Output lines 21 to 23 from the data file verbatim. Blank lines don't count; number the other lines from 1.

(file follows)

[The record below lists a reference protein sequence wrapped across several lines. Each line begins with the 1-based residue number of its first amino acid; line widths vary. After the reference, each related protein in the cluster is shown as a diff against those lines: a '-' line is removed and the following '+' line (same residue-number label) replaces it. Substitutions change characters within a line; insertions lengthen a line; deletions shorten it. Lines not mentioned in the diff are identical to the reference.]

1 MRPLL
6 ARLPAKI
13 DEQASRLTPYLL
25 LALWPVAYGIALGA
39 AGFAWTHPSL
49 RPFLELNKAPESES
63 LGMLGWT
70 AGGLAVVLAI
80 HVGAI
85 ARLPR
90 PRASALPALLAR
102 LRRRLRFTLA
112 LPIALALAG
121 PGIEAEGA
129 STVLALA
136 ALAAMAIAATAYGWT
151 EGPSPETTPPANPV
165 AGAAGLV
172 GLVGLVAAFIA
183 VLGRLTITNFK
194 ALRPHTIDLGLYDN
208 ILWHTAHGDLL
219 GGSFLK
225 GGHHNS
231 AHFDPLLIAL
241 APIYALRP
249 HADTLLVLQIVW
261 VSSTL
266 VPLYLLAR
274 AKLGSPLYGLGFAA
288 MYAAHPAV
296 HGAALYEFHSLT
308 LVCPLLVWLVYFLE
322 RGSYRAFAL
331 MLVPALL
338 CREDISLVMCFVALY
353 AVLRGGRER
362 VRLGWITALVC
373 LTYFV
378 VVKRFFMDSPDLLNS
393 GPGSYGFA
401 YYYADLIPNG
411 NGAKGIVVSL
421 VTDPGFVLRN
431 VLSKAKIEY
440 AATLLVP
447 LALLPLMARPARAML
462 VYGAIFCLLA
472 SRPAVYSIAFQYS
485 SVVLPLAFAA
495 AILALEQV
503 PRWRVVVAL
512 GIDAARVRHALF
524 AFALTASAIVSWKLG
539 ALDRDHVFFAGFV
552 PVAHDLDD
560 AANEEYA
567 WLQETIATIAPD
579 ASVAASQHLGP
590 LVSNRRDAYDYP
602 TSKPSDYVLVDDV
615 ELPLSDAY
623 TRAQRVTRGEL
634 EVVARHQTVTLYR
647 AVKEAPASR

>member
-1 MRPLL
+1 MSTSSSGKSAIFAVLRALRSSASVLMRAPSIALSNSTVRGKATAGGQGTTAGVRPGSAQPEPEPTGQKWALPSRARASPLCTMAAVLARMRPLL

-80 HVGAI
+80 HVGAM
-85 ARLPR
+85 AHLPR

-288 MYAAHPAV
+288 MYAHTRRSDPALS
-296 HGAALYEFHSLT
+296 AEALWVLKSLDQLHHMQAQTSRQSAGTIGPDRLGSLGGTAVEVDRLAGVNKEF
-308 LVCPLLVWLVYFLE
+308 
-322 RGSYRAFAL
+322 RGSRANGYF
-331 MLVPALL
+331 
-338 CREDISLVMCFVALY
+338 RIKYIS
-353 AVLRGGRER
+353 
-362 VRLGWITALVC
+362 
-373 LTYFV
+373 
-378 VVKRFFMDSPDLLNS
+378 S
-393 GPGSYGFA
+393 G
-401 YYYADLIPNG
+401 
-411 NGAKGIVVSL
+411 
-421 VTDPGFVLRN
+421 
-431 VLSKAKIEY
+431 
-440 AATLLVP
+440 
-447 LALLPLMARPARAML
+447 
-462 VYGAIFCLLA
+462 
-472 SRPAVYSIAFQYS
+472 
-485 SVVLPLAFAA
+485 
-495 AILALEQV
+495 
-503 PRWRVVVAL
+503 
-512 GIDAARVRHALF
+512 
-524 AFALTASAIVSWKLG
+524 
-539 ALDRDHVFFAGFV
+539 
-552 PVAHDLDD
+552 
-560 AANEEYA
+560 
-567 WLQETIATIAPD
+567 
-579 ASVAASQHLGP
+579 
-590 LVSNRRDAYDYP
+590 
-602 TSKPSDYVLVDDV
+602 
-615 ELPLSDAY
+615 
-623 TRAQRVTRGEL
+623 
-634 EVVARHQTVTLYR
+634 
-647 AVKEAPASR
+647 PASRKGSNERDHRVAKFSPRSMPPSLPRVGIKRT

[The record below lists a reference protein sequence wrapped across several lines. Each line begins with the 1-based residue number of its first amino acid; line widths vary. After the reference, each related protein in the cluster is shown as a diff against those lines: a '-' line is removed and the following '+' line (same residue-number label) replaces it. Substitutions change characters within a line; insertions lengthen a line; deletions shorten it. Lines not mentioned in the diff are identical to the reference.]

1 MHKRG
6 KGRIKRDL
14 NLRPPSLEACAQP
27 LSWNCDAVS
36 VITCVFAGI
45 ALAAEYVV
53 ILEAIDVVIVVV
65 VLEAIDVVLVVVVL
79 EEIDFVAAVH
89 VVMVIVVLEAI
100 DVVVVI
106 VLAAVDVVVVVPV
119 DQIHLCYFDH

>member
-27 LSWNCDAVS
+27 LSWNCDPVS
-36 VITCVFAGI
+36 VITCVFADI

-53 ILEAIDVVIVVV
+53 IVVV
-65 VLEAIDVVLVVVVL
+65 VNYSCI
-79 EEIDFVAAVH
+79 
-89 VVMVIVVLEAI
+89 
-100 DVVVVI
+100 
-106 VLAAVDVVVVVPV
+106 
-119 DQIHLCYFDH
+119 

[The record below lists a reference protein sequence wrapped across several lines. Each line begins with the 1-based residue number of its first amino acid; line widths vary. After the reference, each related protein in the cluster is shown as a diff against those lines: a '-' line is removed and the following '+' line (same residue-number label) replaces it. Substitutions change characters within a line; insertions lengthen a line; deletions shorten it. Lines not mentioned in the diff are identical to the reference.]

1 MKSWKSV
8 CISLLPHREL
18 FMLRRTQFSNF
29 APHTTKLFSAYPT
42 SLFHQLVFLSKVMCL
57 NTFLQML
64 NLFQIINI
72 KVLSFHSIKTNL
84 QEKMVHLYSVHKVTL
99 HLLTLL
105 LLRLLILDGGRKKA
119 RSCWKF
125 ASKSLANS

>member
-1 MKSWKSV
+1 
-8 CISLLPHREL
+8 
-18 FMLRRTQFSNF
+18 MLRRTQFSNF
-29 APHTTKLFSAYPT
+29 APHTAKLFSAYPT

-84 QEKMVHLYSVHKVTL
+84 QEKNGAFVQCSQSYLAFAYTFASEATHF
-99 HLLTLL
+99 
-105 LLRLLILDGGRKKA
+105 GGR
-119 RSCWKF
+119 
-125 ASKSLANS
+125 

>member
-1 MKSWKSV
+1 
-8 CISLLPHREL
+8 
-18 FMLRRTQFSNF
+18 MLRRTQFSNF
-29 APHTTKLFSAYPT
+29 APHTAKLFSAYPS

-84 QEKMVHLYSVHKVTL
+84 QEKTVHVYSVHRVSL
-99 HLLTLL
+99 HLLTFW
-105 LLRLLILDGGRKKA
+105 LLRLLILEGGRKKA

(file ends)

183 VLGRLTITNFK
194 ALRPHTIDLGLYDN
208 ILWHTAHGDLL